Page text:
"The object of the war is...to physically destroy the enemy. That is why I have prepared, for the moment only in the East, my 'Death's Head' formations with orders to kill without pity or mercy all men, women, and children of Polish descent or language. Only in this way can we obtain the living space we need." (Hitler, August 1939)
Throughout 1938 and 1939, conflict broke out across Europe after the social and economic disorder brought about by World War I helped the Nazis rise to power in Germany. In 1937, Adolf Hitler declared the Treaty of Versailles void and began aggressively annexing parts of the European continent. Europe's attempts to appease him, most notably at Munich in 1938, failed as Nazi Germany swallowed up Austria and Czechoslovakia by 1939. Italy was on the march as well, invading Albania in April of 1939. The straw that broke the camel's back, however, was Germany's invasion of Poland on September 1 of that year. Two days later, France and Great Britain declared war on Germany, and World War II began in earnest.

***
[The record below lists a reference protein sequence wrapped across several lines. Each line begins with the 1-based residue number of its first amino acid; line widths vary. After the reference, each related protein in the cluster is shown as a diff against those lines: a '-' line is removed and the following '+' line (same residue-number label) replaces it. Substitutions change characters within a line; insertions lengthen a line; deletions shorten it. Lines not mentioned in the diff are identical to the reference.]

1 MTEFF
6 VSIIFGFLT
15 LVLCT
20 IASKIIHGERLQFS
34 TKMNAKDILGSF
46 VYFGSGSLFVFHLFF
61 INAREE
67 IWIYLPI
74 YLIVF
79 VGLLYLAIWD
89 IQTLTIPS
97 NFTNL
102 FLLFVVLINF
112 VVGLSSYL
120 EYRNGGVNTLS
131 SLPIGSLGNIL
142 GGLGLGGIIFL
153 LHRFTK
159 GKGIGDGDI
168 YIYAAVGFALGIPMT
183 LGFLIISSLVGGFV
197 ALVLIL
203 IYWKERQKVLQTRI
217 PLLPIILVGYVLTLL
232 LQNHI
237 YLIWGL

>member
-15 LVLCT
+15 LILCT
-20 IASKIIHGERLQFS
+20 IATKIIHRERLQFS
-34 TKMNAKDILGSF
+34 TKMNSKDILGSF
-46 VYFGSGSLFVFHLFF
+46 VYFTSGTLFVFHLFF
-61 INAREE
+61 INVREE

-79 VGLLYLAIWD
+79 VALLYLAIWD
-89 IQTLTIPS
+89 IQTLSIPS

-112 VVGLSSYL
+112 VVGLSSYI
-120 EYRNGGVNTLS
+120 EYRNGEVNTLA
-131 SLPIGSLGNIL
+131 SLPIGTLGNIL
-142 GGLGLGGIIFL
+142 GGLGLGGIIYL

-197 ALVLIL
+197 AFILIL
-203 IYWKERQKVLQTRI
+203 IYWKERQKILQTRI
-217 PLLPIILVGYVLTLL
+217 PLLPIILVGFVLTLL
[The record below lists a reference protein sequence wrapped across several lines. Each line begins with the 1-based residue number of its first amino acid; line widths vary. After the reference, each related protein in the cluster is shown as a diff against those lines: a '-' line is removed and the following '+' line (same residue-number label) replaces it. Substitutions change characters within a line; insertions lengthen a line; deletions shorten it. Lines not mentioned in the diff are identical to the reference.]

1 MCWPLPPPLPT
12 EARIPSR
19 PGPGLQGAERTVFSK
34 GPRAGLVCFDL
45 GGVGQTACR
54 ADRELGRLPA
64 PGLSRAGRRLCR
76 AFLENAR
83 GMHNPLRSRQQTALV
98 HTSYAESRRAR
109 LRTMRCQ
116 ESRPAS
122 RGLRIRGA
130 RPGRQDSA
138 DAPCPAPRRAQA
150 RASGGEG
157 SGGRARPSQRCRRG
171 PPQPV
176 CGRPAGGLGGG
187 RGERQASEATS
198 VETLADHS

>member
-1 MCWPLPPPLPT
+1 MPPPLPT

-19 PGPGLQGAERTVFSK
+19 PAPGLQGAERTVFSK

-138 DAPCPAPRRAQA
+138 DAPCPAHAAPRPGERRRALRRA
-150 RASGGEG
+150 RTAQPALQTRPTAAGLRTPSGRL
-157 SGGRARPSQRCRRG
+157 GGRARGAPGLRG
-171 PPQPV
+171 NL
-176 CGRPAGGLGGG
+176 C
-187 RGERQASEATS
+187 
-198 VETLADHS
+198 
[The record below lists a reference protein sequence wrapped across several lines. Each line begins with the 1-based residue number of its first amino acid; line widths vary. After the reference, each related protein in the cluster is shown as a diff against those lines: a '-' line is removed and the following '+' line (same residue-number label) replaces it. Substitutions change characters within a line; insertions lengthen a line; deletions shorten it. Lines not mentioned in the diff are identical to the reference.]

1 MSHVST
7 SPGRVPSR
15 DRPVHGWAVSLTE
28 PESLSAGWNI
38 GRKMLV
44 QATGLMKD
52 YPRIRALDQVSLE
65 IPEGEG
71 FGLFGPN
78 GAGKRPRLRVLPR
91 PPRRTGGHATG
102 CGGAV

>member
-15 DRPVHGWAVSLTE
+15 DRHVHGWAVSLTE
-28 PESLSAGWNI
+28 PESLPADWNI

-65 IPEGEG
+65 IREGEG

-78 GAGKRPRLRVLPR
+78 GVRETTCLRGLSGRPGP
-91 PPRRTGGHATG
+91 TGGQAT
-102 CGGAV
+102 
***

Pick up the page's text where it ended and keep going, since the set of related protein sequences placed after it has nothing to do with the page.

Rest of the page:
Of course, as most people now know, the invasion of Poland was merely the preface to the Nazi blitzkrieg of most of Western Europe, which would include Denmark, Belgium, and France by the summer of 1940. The resistance put up by these countries is often portrayed as weak, and the narrative is that the British stood alone in 1940 against the Nazi onslaught, defending the British Isles during the Battle of Britain and preventing a potential German invasion.
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A clear, concise, treatment of the invasion.
- Kindle Customer